It may come as a surprise to some but a pair of nail clippers for proper foot care does not make. As someone who takes pride in his feet always looking well groomed, I thought I’d share a few products that help me achieve just that. Since I’m currently rotating multiple pairs of adorable Havaianas (the sales during the lockdown were just too good!), the steps and product recommendations below will help you… put your best foot forward? Foot care does not have to be time-consuming nor require the level commitment necessary for general skincare. What I’m trying to say is it’s ok to skip a day or two.
Baby Foot Original Peel
Nothing impresses (and disturbs) more than this Japanese foot care masterpiece. Twice a year, I reset my foot grooming routine with an application of this exfoliating solution, which takes an hour to work, and ten days to produce results. Put on a pair of plastic booties filled with the Baby Foot gel (available in unscented, lavender or mint — mint is marketed as For Men, by the way), give it about an hour and wash your feet with soap and water. In a week, your skin will start peeling like you’ve never seen. After three days of ‘shedding,’ your feet will look ten years younger and you’ll be flip flops ready. Full disclosure: if you’re dealing with stubborn calluses, you will need to file them down. Baby Foot Original Peel won’t remove them. $25 (1 treatment) on bluemercury.com
Foot File (but a good one)
Tough heels sure appear manly but there isn’t anything sexy about them. In order to soften and buff away the rough skin, you may need to go a step above a topical cream. For years, I’ve tried a variety of pumice stones from drugstores worldwide and achieved disappointing results. However, my recent purchase of this Foot File And Callus Remover on Amazon has completely elevated my foot care routine. The microplane like surface is made of surgical grade stainless steel and works on wet or dry skin to file rough skin to glass-like smoothness. I found it worked better on wet skin and I now use it every few weeks after a relaxing bath. In less than a minute, my heels are remarkably soft and ready for an application of foot cream. $11.95 on amazon.com
Moisturizing Foot Cream
There is no shame in my drugstore foot cream game. Walk into Target or Walgreens and pick up a tube of Gold Bond or Eucerin. Your feet don’t differentiate between them nor a tube purchased at a department store. (The latter probably smells great but does not moisturize as well). I zoom in on ingredients like Glycerin, Urea, and Petrolatum because they deliver intense moisture and soften dry, rough skin. If you can find one with a touch of skin resurfacing acids, even better. Without getting too OCD, I keep both moisturizing and exfoliating foot creams on hand and alternate the two.
Exfoliating Foot Cream
To maintain the smoothness during the time between using a foot file, I reach for an exfoliating foot cream twice per week. For years, I stocked up on philosophy’s soul owner because it was the absolute best. However, since the brand phased it out, it’s been hit or miss finding a replacement. Until last year, that is, when I discovered ISDIN Uradin Podos Gel Oil at a pharmacy in Europe. Luckily, it’s also available Stateside! The lightweight formula contains 10% Urea, Hyaluronic Acid, Shea Butter, Vitamin B5, and a healthy dose of Lactic Acid to address and correct dry, scaly skin. It’s also completely non-greasy and absorbs like a dream. The only drawback is the price, but I do find the results totally splurge worthy. $33 on amazon.com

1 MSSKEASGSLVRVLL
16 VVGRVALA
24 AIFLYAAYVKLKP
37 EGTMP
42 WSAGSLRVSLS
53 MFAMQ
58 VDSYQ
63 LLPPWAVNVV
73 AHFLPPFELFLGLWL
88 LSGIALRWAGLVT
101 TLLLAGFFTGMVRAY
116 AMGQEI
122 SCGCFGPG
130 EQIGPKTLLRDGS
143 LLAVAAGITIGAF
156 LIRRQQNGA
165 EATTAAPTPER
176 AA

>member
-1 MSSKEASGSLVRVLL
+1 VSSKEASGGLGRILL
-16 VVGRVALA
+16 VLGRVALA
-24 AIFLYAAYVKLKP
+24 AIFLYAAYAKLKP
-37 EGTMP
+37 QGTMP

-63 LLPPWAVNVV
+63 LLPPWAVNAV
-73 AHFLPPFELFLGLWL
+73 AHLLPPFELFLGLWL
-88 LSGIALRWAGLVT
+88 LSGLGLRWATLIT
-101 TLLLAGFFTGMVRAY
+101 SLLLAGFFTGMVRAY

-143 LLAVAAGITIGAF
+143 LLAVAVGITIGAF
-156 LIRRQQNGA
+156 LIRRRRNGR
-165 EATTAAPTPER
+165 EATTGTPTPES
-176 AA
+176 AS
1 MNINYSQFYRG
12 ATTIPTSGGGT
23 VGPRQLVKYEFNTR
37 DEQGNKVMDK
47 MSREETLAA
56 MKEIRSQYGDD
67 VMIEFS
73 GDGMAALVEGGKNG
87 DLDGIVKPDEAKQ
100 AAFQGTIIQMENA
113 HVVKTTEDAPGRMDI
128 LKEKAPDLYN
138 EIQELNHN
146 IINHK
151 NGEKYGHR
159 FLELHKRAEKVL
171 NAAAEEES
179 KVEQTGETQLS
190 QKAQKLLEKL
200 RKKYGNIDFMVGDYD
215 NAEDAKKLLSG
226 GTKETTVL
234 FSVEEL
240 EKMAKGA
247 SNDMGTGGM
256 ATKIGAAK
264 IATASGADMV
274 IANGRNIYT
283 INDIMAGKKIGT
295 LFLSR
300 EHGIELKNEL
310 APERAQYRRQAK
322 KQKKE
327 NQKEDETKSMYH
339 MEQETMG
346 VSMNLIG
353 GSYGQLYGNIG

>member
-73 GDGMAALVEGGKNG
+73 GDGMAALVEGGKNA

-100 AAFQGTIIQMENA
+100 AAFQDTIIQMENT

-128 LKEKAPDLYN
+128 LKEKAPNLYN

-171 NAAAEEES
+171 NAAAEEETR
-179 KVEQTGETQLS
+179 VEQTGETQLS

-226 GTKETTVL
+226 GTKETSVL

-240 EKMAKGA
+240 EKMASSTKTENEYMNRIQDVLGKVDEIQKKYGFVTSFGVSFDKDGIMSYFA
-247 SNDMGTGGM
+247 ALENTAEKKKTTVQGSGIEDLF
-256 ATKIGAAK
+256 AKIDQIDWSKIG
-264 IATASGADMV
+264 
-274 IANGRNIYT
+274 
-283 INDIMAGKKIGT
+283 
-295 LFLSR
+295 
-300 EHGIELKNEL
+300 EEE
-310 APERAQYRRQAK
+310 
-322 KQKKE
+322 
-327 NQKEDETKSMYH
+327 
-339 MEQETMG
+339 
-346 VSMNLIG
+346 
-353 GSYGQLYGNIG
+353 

Truthfully, foot masks are not a frequent step in my pedi-care. However, when you’ve been slacking on your cream applications, it’s good to have a couple of these on hand for an emergency. Say you’re invited to someone’s socially distant Patio Happy Hour (lawn things are big in the country) and you know your feet aren’t quite sandal ready. You could wear espadrilles. But would it be more comfortable to show off your twinkle toes after a quick 15-20 minute treatment? There are quite a few options available– from drugstore through K-beauty to Nordstrom — and they all work the same. They deliver an abundance of skin conditioning moisture to instantly improve the appearance of dry skin. I absolutely love the Sephora version ($5), which hasn’t been in stock in forever. A good widely-available and affordable alternative is from Aveeno ($4).
Things I no longer fall for:
- foot scrubs (Get yourself a Neutrogena Deep Clean Scrub and use it on your feet if you’re so inclined.)
- overnight foot softening socks (I used to spend $50 on a pair of these at bliss spa 20 years ago and I still wonder how I didn’t kill myself walking from the bed to the bathroom in the middle of the night — they’re lined with the most slippery gel coating; also a tub of Vaseline and a pair of cotton socks will do the trick without being hazardous to your health)
- menthol laced tingling foot lotions (Sadly, I find this category more drying than moisturizing.)